After an elder’s death, an action may also be brought by the elder’s personal representative appointed by the Probate Court. If there is no personal representative appointed, or if the appointed personal representative refuses to act or is the alleged abuser, then any person whose interest is affected by the outcome of the lawsuit has standing to bring a financial elder abuse lawsuit on behalf of the deceased elder.
What about Belinda’s Lawsuit?
The Court of Appeal applied the above law on standing and concluded that Belinda did not qualify. She was not personally aggrieved by her siblings’ actions (i.e., if they hurt anyone, it was only Eileen). Furthermore, she could not be considered a “personal representative” during Eileen’s life because Belinda was not her mother’s conservator, trustee, representative, or attorney-in-fact under a power of attorney.
As such, Belinda’s lawsuit was dismissed.
What could Belinda have done?
Belinda had no easy way to obtain standing.
Bringing an elder abuse lawsuit while an abused elder is alive can be very difficult if the elder does not want to bring the suit. It may be that the elder is not emotionally or psychologically able to bring the suit, especially against a person who previously may have exerted significant control over the elder.
For Belinda, her primary option would have been to file a conservatorship petition and seek to be appointed her mother’s conservator. That petition likely would have been opposed by Eileen and/or Belinda’s siblings. Even if the court were to grant a conservatorship, the judge may well pick a third-party to be conservator instead of Belinda, and that third-party may decline to sue for financial elder abuse. A third-party conservator may be reluctant to spend mom’s resources
Alternatively, Belinda could have sought appointment as her mother’s guardian ad litem under Code of Civil Procedure section 372. Again, that likely would have caused a fight with her mother and siblings.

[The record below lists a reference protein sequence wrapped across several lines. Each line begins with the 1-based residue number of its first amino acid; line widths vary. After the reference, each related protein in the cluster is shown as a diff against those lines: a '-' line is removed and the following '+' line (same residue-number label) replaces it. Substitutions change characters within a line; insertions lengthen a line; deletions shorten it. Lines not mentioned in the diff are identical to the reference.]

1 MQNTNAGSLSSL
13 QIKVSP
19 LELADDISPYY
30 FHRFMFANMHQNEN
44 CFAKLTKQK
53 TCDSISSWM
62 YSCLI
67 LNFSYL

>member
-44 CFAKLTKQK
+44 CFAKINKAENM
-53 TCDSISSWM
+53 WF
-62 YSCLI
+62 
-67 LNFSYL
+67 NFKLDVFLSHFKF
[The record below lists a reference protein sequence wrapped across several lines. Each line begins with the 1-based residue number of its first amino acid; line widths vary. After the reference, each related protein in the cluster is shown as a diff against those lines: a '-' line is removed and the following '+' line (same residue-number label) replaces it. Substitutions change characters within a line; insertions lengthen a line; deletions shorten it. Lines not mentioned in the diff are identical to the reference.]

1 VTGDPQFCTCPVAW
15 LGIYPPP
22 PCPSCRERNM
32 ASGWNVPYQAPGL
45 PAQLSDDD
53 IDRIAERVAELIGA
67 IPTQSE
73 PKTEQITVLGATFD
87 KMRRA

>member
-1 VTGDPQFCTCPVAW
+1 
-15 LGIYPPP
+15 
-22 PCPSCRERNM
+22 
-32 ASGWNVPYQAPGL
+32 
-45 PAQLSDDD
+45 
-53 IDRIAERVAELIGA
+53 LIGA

Waiting for Eileen’s death could be an option, but involves a significant risk related to the statute of limitations. The statute of limitations for a financial elder abuse action is four years after the plaintiff discovers, of should have discovered, the abuse. Had Belinda waited for her mother to die: (1) she would not have been acting to protect her mother’s lifetime finances against perceived abuse; and (2) her action may have been time-barred.
Another risk with waiting is laches, as discussed in Drake v. Pinkham (2013) 217 Cal.App.4th 400, in relation to a trust contest.
Take Away Points
In order to bring a claim for financial elder abuse, you must have standing.
If elder victim wants you to proceed with a lawsuit on their behalf, the elder may give you standing by appointing you as his or her attorney-in-fact.
If the elder does not want to bring the lawsuit, or does not have the capacity to make that decision for himself or herself, then you must be the elder’s “personal representative.” This may require you to be appointed as the elder’s conservator or as a guardian ad litem for the elder for purposes of a lawsuit.
Waiting for the elder to die in order to inherit standing is a risky proposition because the passage of time may leave you without a claim.